img_0292.jpgThe Security Blogger meetup was great. Unfortunately I had to bounce very early. Sorry guys! I would have loved to stick around. The caliber of people hanging out in that room was crazy. Everyone that has a name, and more importantly a voice in the security industry, was there. Thanks to Jennifer for organizing it. Love the t-shirt!

img_0292.jpgTalking about everybody being at RSA: I met the CISO of the Vatican 😉





cimg2666.jpgWe had the first in-person common event expression (CEE) meeting. Some people from XDAS
showed up and we had some fairly good discussions around what to do with both the standards, how they can be aligned and how we can move forward.


cimg2678.jpgWalking around on the floor, I found some interesting security visualizations. This one is from DeepSight. Very visually appealing. I haven’t spent much time to understand what’s on the displays, but it looks interesting.



January 24, 2008

Bridging Security and Visualization

Category: Log Analysis,Uncategorized,Visualization — Tags: , , – Raffael Marty @ 5:56 pm


OnSecrity just released another video of the conversation we recorded last year during RSA. I am talking about security visualization in light of the book I am working on. This video cast is the sequel to the first one that I posted a few days ago.

picture-5.pngOne of the topics I am discussing in the video is the “false dichotomy” between security and visualization. This is a topic that I talked about during a talk at the MIT Lincoln Labs at the beginning of December. The presentation showed how there are really two disciplines that come together in security visualization: Security and Visualization. The problem with this is that visualization people don’t know much about security and the other way around. It’s a very interesting topic to explore and it explains some of the mistakes that are being made with visualization tools and is also reflected in visualization research.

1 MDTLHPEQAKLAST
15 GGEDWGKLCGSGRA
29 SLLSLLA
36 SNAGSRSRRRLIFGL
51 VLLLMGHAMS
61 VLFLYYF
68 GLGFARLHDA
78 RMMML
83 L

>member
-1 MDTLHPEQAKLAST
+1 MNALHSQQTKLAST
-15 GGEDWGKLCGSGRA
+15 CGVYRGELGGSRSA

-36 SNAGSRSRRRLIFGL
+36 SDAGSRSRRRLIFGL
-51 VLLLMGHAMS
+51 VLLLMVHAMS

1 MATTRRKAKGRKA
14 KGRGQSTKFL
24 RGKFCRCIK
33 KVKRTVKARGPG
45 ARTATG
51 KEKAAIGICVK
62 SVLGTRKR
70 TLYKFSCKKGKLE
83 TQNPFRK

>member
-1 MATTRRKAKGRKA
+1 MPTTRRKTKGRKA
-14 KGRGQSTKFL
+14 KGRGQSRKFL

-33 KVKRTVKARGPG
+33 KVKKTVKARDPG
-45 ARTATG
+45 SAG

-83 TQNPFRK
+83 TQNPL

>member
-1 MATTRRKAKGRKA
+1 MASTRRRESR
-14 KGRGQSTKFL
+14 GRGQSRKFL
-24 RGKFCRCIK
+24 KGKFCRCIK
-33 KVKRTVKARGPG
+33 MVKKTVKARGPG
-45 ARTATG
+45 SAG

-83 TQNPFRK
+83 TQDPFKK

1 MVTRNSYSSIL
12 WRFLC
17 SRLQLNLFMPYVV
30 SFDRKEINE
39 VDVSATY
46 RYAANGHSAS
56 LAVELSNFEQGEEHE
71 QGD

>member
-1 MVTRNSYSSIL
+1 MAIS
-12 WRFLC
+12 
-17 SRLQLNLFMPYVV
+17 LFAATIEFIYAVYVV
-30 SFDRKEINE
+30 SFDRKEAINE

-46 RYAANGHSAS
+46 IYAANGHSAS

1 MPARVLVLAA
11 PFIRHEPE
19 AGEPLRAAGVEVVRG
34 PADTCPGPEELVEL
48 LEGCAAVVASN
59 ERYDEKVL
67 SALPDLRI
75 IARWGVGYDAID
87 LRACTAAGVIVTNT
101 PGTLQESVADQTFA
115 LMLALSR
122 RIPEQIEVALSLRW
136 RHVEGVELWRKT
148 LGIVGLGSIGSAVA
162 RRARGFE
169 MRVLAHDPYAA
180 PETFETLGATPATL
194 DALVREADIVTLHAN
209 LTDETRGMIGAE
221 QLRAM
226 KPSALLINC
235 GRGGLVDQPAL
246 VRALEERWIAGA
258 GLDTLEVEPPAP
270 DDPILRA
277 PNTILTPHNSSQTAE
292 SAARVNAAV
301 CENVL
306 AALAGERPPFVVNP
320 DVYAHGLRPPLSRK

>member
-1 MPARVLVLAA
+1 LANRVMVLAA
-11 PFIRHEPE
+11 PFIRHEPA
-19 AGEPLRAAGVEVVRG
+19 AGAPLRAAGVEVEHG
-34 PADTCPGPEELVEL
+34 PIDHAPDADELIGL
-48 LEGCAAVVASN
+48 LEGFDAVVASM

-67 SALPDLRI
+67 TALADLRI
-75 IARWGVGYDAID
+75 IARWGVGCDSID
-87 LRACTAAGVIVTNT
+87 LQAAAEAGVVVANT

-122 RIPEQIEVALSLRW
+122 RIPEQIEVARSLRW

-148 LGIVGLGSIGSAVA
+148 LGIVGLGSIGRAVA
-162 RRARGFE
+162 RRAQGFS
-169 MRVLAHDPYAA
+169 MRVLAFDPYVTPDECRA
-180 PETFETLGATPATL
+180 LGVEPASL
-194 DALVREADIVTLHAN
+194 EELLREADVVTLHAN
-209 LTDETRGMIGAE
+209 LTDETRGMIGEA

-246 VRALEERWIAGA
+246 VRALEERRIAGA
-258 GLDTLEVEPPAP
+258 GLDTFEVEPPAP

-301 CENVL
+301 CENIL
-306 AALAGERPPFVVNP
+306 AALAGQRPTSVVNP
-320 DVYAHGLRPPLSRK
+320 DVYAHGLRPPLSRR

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January 22, 2008

500 Linkedin Connections

Category: Uncategorized — Raffael Marty @ 2:24 pm

picture-7.pngI have been using Linkedin for quite a while now. Today marks the day where I actually have 500 connections. I wonder whether I would be able to go through all of them and remember who each and everyone is. I would probably get a 95% hit rate. I don’t think I am actually making complete use of my network on Linkedin network, but one of my New Year’s resolutions is to get a bit better with my networking.

Connect to me if I know you and you are not in my network yet!

December 3, 2007

My Splunk Blog

Category: Uncategorized — Raffael Marty @ 4:02 pm

logo_splunk.gifI wanted to mention this a long time ago, I am really behind with blogging …